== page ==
Five Rules for all students applying to college:
planning for college, college and life planning, make sure you USE the resources available. Finding articles and helps is all over the place! Use them!
1.) Talk To Your Counselor. Between the books in the counselor’s office, and the knowledge in your counselor’s head, he or she will be a virtual treasure trove of information. Take advantage of the opportunities you have to work with a counselor to make plans for your future. Many counselors know more than any one book or website, and they are generally always willing to share their knowledge.
2.) Stay In Touch With Your Counselor. Selecting a college is not a one-step operation. In order to really help you make a decision, the counselor is going to need to get to know you. The only way for the counselor to do that is for you to take initiative and go meet with him or her. Also, most counselors are not just there for information. They really are truly counselors, and they are also there to help you with your decision, help you solve your crises, or to just calm you down when you’re really stressed out.
3.) Do Research. The way to begin the college process is to get online or crack some books and start discovering what’s out there. Use the resources in your counselor’s office. There are great websites such as www.myroad.com that, if you have taken the PSAT/NMSQT, are free opportunities to begin your college search. (On MyRoad, you start by taking a personality test. The site then generates a list of suggested majors and career possibilities, complete with a ranking system for how well they think this career will work for you. Then you can browse through their college index and find the right colleges with the right majors for you.) Don’t forget to research ways to pay for college by visiting sites like www.fastweb.com, a free scholarship search engine.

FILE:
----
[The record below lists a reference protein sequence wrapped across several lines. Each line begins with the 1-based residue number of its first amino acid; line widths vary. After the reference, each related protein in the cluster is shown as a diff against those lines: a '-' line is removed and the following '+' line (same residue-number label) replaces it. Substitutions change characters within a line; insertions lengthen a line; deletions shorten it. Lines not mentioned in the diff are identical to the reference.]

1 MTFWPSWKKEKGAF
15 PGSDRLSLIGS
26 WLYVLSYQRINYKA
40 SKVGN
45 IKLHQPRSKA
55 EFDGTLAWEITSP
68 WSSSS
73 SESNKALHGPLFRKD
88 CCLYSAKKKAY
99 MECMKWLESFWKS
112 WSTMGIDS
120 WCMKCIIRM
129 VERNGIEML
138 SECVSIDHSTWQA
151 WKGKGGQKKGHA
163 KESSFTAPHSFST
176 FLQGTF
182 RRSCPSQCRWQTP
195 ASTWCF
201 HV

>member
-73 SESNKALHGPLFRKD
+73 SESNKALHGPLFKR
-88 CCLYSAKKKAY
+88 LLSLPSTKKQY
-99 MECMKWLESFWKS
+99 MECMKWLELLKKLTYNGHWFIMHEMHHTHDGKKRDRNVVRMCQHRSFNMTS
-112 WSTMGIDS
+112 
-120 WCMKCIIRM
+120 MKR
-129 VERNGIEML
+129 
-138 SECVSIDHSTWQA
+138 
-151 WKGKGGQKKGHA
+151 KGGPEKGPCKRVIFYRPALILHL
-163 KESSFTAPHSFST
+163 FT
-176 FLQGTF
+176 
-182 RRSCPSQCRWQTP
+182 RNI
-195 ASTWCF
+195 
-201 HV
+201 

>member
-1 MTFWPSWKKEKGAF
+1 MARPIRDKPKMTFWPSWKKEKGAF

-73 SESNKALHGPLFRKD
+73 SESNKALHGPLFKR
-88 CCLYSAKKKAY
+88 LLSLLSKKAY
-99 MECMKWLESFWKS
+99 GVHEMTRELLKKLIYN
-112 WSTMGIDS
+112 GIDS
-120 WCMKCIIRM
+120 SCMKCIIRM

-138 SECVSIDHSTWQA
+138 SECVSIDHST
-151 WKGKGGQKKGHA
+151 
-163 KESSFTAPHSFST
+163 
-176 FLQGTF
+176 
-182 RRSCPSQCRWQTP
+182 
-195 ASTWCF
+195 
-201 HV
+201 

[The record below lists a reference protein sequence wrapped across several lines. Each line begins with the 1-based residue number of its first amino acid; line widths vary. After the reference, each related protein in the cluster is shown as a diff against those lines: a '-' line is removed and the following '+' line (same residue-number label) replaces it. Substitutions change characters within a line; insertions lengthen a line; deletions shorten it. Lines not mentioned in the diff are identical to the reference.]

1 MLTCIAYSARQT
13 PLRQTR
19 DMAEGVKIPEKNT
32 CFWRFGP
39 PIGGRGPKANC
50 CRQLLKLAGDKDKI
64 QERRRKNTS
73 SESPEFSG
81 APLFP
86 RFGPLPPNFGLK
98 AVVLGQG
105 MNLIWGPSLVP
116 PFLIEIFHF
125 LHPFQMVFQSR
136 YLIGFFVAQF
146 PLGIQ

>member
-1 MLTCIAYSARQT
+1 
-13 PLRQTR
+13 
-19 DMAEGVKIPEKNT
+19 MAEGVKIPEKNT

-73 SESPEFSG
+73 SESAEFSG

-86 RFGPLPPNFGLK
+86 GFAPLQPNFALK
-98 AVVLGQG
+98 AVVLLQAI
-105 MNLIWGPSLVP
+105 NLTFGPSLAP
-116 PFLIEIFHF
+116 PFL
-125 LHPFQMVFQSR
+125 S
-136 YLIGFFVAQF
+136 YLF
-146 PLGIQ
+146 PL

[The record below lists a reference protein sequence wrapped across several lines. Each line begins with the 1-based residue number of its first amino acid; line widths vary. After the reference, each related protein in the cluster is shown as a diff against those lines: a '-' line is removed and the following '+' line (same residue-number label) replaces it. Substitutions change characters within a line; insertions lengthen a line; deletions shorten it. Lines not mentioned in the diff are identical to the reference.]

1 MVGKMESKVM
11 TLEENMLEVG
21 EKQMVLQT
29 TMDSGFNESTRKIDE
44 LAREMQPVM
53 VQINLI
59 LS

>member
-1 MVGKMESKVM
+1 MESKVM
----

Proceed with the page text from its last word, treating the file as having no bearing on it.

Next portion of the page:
4.) Get Started Early. It’s never too early to start researching colleges, even if you don’t have a clue where to start. Just get out there and research something. Start now!
5.) Don’t Procrastinate. This is one of the greatest decisions you’ll ever make, and you could end up missing a great opportunity. You shrug this off like it could never happen, but it does happen all the time. Case in point: Last summer I toured a highly selective college near the nation’s capital and instantly fell in love. As the year progressed, and I applied to other colleges, it became apparent that it was very unlikely that I would ever go there, but I did keep the January 10th deadline in the back of my mind. However, at around 11:00 p.m. on Jan. 9th, when I hadn’t even looked at the application, I realized that I might have just let a great possibility slip through my fingers. I’ll be alright, since I might attend a military academy anyway, but there will always be that “what if?” factor at the back of my mind.
Find this and more at: http://www.makingitcount.com/students/article/view.asp?articleID=63